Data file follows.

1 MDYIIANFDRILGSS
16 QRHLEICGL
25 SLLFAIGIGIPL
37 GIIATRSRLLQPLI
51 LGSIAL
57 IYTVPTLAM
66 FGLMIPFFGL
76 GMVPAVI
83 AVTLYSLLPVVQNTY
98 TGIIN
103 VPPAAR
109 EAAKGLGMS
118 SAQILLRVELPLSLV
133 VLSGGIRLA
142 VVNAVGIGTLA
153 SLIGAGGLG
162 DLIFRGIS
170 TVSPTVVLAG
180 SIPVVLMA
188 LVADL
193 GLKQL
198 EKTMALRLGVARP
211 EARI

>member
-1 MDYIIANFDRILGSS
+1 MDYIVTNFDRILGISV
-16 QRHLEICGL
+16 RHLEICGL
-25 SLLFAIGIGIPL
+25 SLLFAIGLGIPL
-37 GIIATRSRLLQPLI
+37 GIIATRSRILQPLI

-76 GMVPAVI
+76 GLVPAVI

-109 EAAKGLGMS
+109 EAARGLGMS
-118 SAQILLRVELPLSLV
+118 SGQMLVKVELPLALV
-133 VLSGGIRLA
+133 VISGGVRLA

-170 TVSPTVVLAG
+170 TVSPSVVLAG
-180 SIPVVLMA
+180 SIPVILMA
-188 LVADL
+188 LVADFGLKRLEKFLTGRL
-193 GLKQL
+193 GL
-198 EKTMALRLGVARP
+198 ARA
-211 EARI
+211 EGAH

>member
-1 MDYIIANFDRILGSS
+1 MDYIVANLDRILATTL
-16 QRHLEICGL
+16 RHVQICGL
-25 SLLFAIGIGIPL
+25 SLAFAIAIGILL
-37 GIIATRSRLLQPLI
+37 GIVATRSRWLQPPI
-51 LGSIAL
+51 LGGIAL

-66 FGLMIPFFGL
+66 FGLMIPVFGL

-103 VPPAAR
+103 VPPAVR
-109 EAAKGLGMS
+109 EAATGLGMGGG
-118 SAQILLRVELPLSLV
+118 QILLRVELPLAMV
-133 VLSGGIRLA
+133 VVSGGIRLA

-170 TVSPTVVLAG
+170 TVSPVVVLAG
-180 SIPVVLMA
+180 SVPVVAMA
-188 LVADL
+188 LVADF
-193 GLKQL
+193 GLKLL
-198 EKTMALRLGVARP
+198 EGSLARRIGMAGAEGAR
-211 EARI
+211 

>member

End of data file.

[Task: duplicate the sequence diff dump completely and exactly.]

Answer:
1 MDYIIANFDRILGSS
16 QRHLEICGL
25 SLLFAIGIGIPL
37 GIIATRSRLLQPLI
51 LGSIAL
57 IYTVPTLAM
66 FGLMIPFFGL
76 GMVPAVI
83 AVTLYSLLPVVQNTY
98 TGIIN
103 VPPAAR
109 EAAKGLGMS
118 SAQILLRVELPLSLV
133 VLSGGIRLA
142 VVNAVGIGTLA
153 SLIGAGGLG
162 DLIFRGIS
170 TVSPTVVLAG
180 SIPVVLMA
188 LVADL
193 GLKQL
198 EKTMALRLGVARP
211 EARI

>member
-1 MDYIIANFDRILGSS
+1 MDYIVTNFDRILGISV
-16 QRHLEICGL
+16 RHLEICGL
-25 SLLFAIGIGIPL
+25 SLLFAIGLGIPL
-37 GIIATRSRLLQPLI
+37 GIIATRSRILQPLI

-76 GMVPAVI
+76 GLVPAVI

-109 EAAKGLGMS
+109 EAARGLGMS
-118 SAQILLRVELPLSLV
+118 SGQMLVKVELPLALV
-133 VLSGGIRLA
+133 VISGGVRLA

-170 TVSPTVVLAG
+170 TVSPSVVLAG
-180 SIPVVLMA
+180 SIPVILMA
-188 LVADL
+188 LVADFGLKRLEKFLTGRL
-193 GLKQL
+193 GL
-198 EKTMALRLGVARP
+198 ARA
-211 EARI
+211 EGAH

>member
-1 MDYIIANFDRILGSS
+1 MDYIVANLDRILATTL
-16 QRHLEICGL
+16 RHVQICGL
-25 SLLFAIGIGIPL
+25 SLAFAIAIGILL
-37 GIIATRSRLLQPLI
+37 GIVATRSRWLQPPI
-51 LGSIAL
+51 LGGIAL

-66 FGLMIPFFGL
+66 FGLMIPVFGL

-103 VPPAAR
+103 VPPAVR
-109 EAAKGLGMS
+109 EAATGLGMGGG
-118 SAQILLRVELPLSLV
+118 QILLRVELPLAMV
-133 VLSGGIRLA
+133 VVSGGIRLA

-170 TVSPTVVLAG
+170 TVSPVVVLAG
-180 SIPVVLMA
+180 SVPVVAMA
-188 LVADL
+188 LVADF
-193 GLKQL
+193 GLKLL
-198 EKTMALRLGVARP
+198 EGSLARRIGMAGAEGAR
-211 EARI
+211 

>member